Beauty Deeper than Sorrow

Last time, we used the story of Rapunzel to illustrate how loneliness transformed into solitude can find expression in beauty, such as in the song of Rapunzel. The beauty of the song echoes the beauty of her soul, heart, or spirit. It is this beauty that can also touch the heart of another, and evoke a response from that place in us that has never been wounded, as Eckhart has written. John Keats concludes his poem, Ode to a Grecian Urn, with the words, “Beauty is truth, truth beauty,—that is all / Ye know on earth, and all ye need to know.”

What seems to be conveyed here is the beauty of music, as well as that of all the arts, and of nature. These in turn are a reflection of the beauty of the human heart. More than that, they are an avenue to the heart of a person. If we are open, it can reach beyond all our defences and wounds to the beauty of the person hidden or hiding behind them. It is a way of saying that our identity is in our sacred beauty, not in our wounds.

Yet in the story of Rapunzel, it is only after he passes through pain, loss, and struggle, that the young man is able to come to see truly and to be healed. In the story of Sleeping Beauty, the young man must also pass through a hedge of thorns at the right time and with the right motives, not in a grasping or aggressive way. His response is evoked by someone who is sleeping. It is called forth, it seems, by who someone is, not by what they have or do. The beauty that is in each of us, and by which call forth the beauty in one another, is deeper than, yet may be hidden behind the thorns of hurt, fear, or hostility.

In another poem, Ode to a Nightingale, Keats appears to contrast the beauty of the bird’s song with the awareness of the brevity of life. His poem raises a perennial question: Does the reality of death take a way the meaning of life?

Susan Cain offers a response in a thoughtful book, Bitter-Sweet: How Sorrow and Longing Make Us Whole. “Bittersweet is about the recognition of the both/and of life–that light and dark, birth and death, bitter and sweet, are forever paired. We need both to accept that reality and also in some way transcend it. This is our inmost longing which can be seen as a longing for home. …We need to transform the sorrows of life into something that nourishes the soul, otherwise we will inflict them on others. She concludes: “This idea–of transforming pain into creativity, transcendence, and love–is the heart of this book.”

She refers to the music of Leonard Cohen as an example. Two lines of his songs come to mind: “There is a crack, a crack in everything. That’s how the light gets in.” He also sings of a “cold and lonely hallelujah.” A black spiritual echoes the same words: “Nobody knows the trouble I’ve seen. Glory, Hallelujah.” The thought here is that light can emerge from darkness, joy can flow from sorrow. As Viktor Frankl maintained, our life can be meaningful, no matter what the circumstances.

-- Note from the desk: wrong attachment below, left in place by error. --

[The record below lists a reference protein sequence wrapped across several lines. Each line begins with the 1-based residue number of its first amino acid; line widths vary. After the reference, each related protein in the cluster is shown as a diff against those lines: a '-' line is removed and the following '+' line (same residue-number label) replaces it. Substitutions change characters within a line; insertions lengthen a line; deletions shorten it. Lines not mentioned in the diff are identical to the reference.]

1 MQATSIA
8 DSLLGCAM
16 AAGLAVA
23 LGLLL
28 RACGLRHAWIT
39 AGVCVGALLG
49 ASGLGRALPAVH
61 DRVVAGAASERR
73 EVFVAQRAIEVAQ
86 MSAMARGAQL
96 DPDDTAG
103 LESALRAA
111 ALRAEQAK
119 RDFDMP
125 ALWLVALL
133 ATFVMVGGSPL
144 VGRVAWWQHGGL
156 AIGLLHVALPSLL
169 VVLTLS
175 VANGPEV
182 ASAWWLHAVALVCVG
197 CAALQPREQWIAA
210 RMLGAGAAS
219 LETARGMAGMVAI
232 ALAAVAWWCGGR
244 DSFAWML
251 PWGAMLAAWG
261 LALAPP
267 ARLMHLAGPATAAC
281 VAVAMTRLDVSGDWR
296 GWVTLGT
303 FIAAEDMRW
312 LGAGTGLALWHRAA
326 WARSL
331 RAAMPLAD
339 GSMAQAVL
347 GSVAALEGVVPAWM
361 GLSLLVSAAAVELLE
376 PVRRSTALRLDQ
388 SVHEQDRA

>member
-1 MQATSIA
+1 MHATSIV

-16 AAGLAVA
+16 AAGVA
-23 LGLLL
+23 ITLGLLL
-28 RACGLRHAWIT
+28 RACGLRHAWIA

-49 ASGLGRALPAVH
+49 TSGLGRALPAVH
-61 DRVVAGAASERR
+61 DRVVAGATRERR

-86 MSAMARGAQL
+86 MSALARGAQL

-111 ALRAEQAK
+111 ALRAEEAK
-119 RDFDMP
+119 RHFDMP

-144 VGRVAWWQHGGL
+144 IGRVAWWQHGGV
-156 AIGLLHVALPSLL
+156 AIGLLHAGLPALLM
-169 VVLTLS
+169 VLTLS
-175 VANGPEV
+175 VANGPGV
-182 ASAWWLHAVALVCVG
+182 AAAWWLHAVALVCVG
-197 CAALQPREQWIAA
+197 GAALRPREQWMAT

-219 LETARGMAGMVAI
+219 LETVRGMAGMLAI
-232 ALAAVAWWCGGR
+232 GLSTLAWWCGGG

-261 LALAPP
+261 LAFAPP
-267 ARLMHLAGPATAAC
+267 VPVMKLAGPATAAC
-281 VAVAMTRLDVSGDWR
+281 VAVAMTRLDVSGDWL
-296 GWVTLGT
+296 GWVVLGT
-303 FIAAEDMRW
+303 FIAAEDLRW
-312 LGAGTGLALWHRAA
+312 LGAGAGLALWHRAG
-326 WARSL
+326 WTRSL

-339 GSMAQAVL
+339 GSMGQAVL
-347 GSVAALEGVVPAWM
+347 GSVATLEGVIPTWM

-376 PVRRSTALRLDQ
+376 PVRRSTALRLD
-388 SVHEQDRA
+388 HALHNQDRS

Cain concludes: “We’re drawn to the sublime domains, like music, art, and medicine, not only because they’re beautiful and healing, but also because they’re a manifestation of love, or divinity, or whatever you want to call it. … These are just manifestations of the perfect and beautiful world, of the people we long to be with, the place we want to be. … We’ve come into this world with a sense of exile from our true home, that we feel the pain of separation from the state in which we loved and were loved beyond measure, and that the sweet pain of longing helps us return there, We crave beauty because it reminds us of that home, it calls us to that journey.”

I recall a conversation with an elderly volunteer guide at Canterbury cathedral in England. He commented on the defacement and destruction of statues in this cathedral in an earlier century. No religion that destroys and fails to honour beauty can be authentic was his conviction. That conviction, I believe, applies also to the beauty of persons.

Perhaps, as John Keats understood, the fundamental and deepest truth about life is beauty. It is the beauty of the universe that shine through in the beauty of a sunset. It is the beauty of a song or a painting. It is the beauty of the light that shines through in the crack in everything. It is the beauty of a person that ever remains, however obscured by hurt or fear or hostility. It is the beauty of the place in each of us that has never been wounded. It is the beauty of home when we unveil it within ourselves or with another.

May you have today and every day an experience of beauty that calls you home to the beauty of your own soul, to the beauty of others, and to the beauty of earth and the universe. And may that experience reinforce your underlying sense of hope and increase your compassion for yourself and others.